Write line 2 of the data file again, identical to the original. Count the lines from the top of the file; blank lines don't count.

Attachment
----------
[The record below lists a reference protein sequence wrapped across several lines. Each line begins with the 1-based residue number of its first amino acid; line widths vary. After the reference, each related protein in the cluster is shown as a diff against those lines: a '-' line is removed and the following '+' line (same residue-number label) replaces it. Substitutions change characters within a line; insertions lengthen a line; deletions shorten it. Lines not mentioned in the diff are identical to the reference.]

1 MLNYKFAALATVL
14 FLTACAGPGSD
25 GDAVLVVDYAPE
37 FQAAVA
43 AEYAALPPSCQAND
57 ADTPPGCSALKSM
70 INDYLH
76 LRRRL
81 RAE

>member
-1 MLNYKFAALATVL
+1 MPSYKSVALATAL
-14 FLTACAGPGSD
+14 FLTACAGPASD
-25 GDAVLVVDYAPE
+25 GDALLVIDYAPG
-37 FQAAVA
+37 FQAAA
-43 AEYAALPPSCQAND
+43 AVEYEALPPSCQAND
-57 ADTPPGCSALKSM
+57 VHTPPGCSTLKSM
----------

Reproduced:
1 MLNYKFAALATVL